OPINION

Legislature can’t return to the self-inflicted budget crises of the past

By Steve Morris and Anthony Hensley
Steve Morris
Anthony Hensley

Gov. Laura Kelly recently vetoed Senate Bill 50 — a disastrous piece of legislation that would effectively undermine our state's COVID-19 recovery efforts and long-term growth.

In her veto message, the governor said Senate Bill 50 would return Kansas to the era of perennial, self-inflicted budget crises that undermine our state's very fabric and foundation.

As the former Republican Senate president and former Democratic minority leader — we could not agree with her more.

Since she took office, the governor has been hard at work rebuilding our state's foundation, breathing new life into state agencies decimated by the failed policies of previous administrations.

She has prioritized making key investments in the fundamentals: education, economic development, infrastructure, health care and other core services that make Kansas a great place to be.

Her administration's efforts have been very successful – and even in the midst of an unprecedented health crisis that limited business activity worldwide, Kansas still brought in businesses, jobs and record numbers of capital investment.

And earlier this month, the Kansas Consensus Revenue Estimates projected the state would bring in $361 million more in fiscal years 2021 and 2022 than predicted in November.

While this news is optimistic, as longtime members of the Kansas Legislature — from both sides of the aisle — we know that we're not out of the woods. In fact, part of our current fiscal health is only possible through budget stability measures adopted at the request of Gov. Kelly during the pandemic that included asking agencies to sustain up to 10% in cuts.

News of the positive revenue numbers has prompted false claims from legislative leaders, saying that Kansas has the resources to enact the tax cuts laid out in Senate Bill 50 and indicating that they will try to override the governor’s veto.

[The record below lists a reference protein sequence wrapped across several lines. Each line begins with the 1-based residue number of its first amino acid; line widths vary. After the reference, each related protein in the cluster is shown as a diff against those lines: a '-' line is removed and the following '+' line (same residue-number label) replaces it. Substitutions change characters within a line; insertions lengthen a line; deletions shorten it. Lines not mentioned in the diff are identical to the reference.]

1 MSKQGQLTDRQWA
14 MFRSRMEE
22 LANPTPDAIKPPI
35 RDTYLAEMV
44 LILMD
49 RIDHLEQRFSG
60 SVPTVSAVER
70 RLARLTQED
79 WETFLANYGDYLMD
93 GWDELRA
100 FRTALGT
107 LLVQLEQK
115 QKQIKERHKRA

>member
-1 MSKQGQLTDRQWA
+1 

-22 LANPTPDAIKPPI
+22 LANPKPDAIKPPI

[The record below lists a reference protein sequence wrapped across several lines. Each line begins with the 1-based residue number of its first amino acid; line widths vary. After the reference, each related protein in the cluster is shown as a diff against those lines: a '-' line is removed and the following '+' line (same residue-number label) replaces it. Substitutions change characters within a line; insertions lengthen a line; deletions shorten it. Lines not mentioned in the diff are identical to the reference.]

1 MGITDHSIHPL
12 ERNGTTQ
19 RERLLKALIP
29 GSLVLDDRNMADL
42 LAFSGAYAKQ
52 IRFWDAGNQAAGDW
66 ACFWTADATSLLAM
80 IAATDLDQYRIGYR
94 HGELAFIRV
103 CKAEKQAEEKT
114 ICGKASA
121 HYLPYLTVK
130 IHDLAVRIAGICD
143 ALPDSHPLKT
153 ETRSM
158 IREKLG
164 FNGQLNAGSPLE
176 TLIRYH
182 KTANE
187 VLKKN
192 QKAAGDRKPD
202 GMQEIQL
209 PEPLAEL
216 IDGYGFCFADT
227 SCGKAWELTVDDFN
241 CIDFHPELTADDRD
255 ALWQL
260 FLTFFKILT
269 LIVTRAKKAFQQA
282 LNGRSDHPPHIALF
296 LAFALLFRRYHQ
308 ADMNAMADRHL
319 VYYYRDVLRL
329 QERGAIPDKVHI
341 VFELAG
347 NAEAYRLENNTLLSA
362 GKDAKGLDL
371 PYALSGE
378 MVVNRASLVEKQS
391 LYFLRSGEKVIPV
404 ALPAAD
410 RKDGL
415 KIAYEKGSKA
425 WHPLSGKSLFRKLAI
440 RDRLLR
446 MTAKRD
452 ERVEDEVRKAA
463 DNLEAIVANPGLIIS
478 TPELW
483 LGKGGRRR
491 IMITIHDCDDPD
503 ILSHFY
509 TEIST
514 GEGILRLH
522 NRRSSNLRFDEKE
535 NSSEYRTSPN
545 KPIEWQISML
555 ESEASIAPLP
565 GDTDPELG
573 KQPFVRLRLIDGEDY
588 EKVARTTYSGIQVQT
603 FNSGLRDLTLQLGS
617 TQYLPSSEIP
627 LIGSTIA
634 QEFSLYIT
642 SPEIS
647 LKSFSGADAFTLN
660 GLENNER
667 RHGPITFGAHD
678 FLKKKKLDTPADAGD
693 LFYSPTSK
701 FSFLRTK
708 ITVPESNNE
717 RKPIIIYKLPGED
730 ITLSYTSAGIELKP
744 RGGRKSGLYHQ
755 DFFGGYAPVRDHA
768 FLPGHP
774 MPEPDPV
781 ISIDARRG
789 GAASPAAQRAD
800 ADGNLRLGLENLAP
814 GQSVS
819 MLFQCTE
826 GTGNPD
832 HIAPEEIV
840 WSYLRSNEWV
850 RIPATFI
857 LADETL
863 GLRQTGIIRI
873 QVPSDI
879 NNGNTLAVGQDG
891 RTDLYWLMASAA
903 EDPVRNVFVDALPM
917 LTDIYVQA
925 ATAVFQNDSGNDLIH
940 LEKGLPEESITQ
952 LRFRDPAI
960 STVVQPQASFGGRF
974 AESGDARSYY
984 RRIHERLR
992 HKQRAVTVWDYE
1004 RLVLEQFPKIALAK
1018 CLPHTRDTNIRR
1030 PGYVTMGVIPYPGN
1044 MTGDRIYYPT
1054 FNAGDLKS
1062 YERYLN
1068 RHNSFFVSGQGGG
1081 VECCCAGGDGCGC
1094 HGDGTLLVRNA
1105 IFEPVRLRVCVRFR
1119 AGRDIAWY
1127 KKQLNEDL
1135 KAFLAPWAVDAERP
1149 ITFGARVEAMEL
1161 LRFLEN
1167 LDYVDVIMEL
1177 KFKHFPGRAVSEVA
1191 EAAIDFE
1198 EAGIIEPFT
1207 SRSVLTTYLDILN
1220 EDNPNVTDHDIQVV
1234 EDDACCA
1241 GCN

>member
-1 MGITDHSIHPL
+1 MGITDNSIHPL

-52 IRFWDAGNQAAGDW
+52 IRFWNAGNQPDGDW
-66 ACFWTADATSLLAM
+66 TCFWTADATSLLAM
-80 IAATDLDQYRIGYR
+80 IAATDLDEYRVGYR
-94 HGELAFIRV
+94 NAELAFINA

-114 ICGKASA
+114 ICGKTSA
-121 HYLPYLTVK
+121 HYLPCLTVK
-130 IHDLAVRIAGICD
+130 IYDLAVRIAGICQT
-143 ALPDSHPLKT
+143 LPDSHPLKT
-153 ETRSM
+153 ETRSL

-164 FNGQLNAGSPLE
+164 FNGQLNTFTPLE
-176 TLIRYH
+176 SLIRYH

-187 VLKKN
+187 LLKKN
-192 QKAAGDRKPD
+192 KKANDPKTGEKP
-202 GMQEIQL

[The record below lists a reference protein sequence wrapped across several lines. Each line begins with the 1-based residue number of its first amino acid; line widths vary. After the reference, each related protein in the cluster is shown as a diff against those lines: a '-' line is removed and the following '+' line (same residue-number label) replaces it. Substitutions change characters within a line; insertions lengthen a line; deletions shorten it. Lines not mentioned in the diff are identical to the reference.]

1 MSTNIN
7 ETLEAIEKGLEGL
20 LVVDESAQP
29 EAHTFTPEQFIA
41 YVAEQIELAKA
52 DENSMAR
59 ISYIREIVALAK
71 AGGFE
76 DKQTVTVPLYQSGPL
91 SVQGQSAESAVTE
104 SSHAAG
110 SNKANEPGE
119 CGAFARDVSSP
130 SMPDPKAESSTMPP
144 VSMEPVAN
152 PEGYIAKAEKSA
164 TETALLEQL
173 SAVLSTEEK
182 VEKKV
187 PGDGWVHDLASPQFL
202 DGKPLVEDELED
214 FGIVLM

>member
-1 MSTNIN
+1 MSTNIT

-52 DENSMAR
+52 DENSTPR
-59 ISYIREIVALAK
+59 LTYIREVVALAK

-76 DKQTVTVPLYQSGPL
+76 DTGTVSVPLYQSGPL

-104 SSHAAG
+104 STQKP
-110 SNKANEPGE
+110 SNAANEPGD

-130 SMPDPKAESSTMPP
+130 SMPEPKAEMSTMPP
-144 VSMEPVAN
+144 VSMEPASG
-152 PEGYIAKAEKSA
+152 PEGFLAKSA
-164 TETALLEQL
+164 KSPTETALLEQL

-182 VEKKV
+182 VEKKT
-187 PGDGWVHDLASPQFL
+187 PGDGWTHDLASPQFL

These claims couldn't be further from the truth. It is absolutely paramount that the Legislature sustains this veto.

Senate Bill 50 is fiscally irresponsible legislation. It will blow a $307.7 million hole in our state general fund and effectively undo the promising progress Kansas has made over the past two years.

We know from experience what happens when we implement drastic tax cuts.

As former Kansas state senators, we watched together as the disastrous effects of the Brownback/Colyer tax experiment unfolded across the state.

We racked up record amounts of debt. Schools were stripped of their resources. State agencies were hollowed out, rendering them all but useless in their efforts to provide essential services to Kansans.

Our families, schools, roads, bridges, health care facilities and social services paid the price for these cuts — and Kansas earned a national reputation as a laughingstock.

Finally, in 2017, a bipartisan coalition of lawmakers joined together to end the experiment and get Kansas back down the road to prosperity.

It's disappointing that, in just four years, Legislative leaders have forgotten what we've gone through, how our communities have suffered.

Kansans have not — and will not — forget.

Today, we call on Legislative leadership to remember the past — and commit to a better future.

To working with their colleagues across the aisle and with Gov. Kelly to develop bipartisan solutions for our families and businesses.

We must sustain the governor’s veto on Senate Bill 50 and look to the future — not return to past failures.

The people of Kansas depend on it.

Steve Morris was a Kansas senator from 1993-2013 and Senate president from 2005-2013. Anthony Hensley was a Kansas senator from 1993-2021 and minority leader from 1996-2021.